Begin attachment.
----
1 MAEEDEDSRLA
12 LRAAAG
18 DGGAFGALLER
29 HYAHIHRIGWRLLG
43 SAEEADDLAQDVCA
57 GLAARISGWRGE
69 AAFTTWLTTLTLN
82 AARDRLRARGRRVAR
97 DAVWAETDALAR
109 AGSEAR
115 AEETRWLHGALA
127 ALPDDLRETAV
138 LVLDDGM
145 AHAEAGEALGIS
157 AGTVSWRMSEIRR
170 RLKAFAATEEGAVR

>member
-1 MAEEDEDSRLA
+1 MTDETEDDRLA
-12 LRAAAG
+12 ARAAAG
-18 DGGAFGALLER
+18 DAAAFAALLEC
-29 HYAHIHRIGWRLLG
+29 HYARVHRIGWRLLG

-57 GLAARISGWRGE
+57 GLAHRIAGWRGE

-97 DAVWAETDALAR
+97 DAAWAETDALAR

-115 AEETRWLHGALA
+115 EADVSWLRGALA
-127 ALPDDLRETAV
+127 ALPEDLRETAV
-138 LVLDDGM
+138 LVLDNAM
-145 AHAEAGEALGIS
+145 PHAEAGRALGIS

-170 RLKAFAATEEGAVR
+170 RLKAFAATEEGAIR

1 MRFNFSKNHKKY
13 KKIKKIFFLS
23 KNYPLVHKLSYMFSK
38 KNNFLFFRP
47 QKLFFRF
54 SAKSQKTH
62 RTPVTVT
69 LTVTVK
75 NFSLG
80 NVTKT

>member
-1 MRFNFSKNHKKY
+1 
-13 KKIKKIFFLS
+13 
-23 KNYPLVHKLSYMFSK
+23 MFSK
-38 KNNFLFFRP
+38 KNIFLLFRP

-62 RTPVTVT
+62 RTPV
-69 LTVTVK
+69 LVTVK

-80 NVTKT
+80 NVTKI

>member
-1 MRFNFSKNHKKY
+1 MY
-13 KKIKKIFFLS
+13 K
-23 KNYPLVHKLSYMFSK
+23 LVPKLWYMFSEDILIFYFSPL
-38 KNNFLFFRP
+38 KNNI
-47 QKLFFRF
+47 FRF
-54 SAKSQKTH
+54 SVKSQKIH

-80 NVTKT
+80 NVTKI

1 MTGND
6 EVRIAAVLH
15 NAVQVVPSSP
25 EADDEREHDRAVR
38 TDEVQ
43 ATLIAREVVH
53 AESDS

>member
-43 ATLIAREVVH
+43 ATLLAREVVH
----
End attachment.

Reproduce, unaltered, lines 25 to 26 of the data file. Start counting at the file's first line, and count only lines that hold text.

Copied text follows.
+29 HYARVHRIGWRLLG

-57 GLAARISGWRGE